Why Haven’t Loan Officers Been Told These Facts?
Mortgage Loan Originators (MLOs) spend much time explaining, informing, and generally assisting prospective loan applicants in making informed use of credit. One specific MLO activity serves as a common gateway to homeownership. The prequalification and preapproval. In practice, stakeholders may use these terms interchangeably. In some instances, the preapproval term denotes a more refined process or one that renders a more reliable verdict on the applicant’s qualifications. However, the lack of formality associated with prequalification and preapproval belies the technical meaning of the terms as found in specific laws. Consequently, this informality leads to one of the more ubiquitous compliance missteps in the business. This widespread noncompliance is no small matter. Treating preapprovals and prequalifications as one and the same or failing to distinguish between the processes attendant to those deliverables can violate the ECOA, HMDA, The Fair Housing Act, the Fair Credit Reporting Act, and Title X of Dodd-Frank – Unfair, Deceptive or Abusive Acts and Practices (UDAAP).
The lines of compliance with the ECOA and HMDA can be confusing. For example, the difficulty of recognizing when an “origination” takes place as defined under the Home Mortgage Disclosure Act. The Journal tackled this challenge in previous editions. The definition of an application according to the Equal Credit Opportunity Act differs from the HMDA. With HMDA preapprovals, the nexus defining a reportable transaction is the loan manufacture (was the applicant’s capacity and will to pay determined in a manner such as that used for a loan commitment) and the specificity of approval conditions.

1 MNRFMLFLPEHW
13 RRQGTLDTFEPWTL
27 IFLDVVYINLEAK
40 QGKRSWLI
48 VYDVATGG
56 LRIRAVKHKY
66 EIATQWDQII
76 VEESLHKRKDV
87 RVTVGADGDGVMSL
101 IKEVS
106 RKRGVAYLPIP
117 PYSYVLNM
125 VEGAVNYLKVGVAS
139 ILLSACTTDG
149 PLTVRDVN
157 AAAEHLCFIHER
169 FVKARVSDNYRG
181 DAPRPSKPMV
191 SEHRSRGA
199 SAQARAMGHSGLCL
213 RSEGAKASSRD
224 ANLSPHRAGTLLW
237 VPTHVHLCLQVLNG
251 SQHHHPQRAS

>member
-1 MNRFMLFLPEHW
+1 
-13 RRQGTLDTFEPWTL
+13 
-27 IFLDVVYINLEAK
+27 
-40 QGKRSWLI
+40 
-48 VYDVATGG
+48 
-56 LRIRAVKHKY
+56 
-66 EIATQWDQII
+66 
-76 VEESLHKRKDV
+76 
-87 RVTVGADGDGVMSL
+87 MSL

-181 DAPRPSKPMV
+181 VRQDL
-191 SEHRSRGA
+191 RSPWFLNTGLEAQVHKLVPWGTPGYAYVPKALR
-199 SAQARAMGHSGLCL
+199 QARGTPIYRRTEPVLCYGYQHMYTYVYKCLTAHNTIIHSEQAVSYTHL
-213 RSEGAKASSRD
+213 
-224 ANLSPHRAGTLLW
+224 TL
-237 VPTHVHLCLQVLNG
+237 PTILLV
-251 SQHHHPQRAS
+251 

Both the HMDA reporting requirements and the ECOA notification requirements have disquieting degrees of ambiguity. However, the requirements for adverse action notification are one of the more plainly stated ECOA requirements. Recognizing when an adverse action occurs can be challenging. It would be understandable for an MLO to think that adverse actions only occur when an underwriter declines an application or makes an unaccepted counteroffer to the applicant. However, the ECOA doesn’t limit the notice requirements to an underwriter’s decision.
Under the ECOA, an application means an oral or written request for an extension of credit. Consequently, taking adverse action is not exclusive to underwriters. Instead, it is often the MLO. An adverse action occurs when the applicant makes application following a lender’s procedures for the type of credit requested. The term “procedures” refers to the ACTUAL PRACTICES followed by a lender for making credit decisions as well as its stated application procedures. For example, suppose a lender’s stated policy requires all applications to be in writing on the lender’s application form. Still, the lender also makes credit decisions based on oral requests received over the telephone. In that case, the lender’s procedures are to accept both verbal and written applications. Could you explain why your prequalifications are not an application under the ECOA? How do you know if an adverse action has occurred? If you do not know the answers to these questions, stay tuned for next week’s Journal.
The New General QM (NGQM) Category is Already in the Crosshairs of Powerful Stakeholders Including the NAR – Anticipate Risk.
Could downward adjustments to the new General QM price threshold threaten equal credit opportunities for low-balance loan applicants?